Marmalade was known about prior to the adventures of the Keiller family; however, it was they who commercialized the manufacture and sale of the preserve.
The word “marmalade” comes from the Portuguese name for the fruit quince, marmelo. A fruit preserve made from quince is noted in historical records from Ancient Greece. Over time, oranges became cheaper than quinces so there were switched in as the main ingredient, but the name didn’t change.
That said, marmalade, as bequeathed to the world by John and Janet Keiller, is now very much a British thing. So, in addition to bagpipes and haggis, the Scots also have to answer for marmalade.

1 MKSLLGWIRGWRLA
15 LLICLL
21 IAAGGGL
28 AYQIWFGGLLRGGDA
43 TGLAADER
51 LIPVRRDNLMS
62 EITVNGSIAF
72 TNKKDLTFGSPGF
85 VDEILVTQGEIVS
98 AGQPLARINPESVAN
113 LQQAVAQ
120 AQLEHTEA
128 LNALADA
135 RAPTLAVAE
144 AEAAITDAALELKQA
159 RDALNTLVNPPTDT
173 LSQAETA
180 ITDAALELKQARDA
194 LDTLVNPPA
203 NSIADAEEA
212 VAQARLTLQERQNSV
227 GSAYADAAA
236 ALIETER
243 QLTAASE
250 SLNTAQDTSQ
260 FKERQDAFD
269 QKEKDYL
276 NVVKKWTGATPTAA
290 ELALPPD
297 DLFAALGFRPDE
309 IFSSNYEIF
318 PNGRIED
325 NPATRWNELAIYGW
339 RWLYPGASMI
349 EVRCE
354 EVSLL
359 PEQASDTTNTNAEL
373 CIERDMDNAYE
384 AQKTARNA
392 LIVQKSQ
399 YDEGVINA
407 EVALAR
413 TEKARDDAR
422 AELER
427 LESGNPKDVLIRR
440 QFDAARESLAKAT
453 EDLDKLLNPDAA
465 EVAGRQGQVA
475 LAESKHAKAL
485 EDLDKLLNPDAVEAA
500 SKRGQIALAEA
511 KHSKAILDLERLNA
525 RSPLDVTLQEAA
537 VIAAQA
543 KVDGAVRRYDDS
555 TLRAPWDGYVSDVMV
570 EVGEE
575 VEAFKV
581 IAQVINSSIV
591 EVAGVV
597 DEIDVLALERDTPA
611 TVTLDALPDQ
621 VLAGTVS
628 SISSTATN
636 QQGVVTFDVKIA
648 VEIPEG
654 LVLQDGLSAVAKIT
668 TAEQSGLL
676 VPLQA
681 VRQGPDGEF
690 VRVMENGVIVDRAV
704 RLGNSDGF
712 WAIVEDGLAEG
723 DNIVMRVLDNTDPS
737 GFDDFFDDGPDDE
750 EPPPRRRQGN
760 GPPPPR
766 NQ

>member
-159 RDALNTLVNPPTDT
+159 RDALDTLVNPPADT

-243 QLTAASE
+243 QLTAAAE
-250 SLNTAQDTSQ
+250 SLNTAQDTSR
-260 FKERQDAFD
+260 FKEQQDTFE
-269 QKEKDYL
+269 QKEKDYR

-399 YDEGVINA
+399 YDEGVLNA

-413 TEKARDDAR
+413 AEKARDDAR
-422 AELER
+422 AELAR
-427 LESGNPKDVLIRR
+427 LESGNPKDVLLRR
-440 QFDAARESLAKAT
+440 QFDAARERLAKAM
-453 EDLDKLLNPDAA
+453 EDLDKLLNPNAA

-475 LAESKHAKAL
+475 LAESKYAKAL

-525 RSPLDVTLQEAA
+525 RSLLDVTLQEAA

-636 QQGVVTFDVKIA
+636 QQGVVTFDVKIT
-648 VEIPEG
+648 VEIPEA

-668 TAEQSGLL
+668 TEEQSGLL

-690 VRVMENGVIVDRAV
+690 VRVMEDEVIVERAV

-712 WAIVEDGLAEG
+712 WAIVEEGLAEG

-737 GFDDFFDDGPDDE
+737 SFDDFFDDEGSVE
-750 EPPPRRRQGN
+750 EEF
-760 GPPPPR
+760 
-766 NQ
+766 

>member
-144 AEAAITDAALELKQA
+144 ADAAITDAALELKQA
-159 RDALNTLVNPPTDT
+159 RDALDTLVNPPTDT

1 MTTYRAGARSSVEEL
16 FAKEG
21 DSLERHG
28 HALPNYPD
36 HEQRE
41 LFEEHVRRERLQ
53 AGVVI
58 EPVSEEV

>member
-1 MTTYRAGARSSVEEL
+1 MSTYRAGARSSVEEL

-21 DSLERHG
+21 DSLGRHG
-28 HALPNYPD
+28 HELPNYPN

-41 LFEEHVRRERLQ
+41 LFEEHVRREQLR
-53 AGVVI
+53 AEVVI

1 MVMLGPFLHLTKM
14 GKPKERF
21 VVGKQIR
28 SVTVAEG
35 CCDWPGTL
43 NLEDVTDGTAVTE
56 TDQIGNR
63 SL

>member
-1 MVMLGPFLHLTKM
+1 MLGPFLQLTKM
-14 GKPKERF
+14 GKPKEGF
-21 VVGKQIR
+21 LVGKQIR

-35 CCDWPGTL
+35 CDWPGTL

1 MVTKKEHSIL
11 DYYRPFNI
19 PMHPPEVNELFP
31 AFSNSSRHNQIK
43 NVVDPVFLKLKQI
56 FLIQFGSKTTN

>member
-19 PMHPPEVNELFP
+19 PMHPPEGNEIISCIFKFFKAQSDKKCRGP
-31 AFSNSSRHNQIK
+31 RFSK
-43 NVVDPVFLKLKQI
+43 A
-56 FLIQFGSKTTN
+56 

Marmalade in Literature
Marmalade crops up in several places among those in the writing racket.
James Boswell wrote that when he and Samuel Johnson visited Scotland in 1773 the breakfast menu included marmalade and a dram of whisky. Some years later, Louisa May Alcott was visiting Britain and she described “a choice pot of marmalade and a slice of cold ham” as essentials.
In Evelyn Waugh’s novel Brideshead Revisited, the character Charles Ryder talked of how at Oxford University “I ate my scrambled eggs and bitter marmalade with the zest which in youth follows a restless night.”
George Orwell was less enthusiastic when he described a working class home in The Road to Wigan Pier: “Several bottles of Worcester Sauce and a half-full jar of marmalade lived permanently on the table. It was usual to souse everything, even a piece of cheese, with Worcester Sauce, but I never saw anyone brave the marmalade jar, which was an unspeakable mass of stickiness and dust.”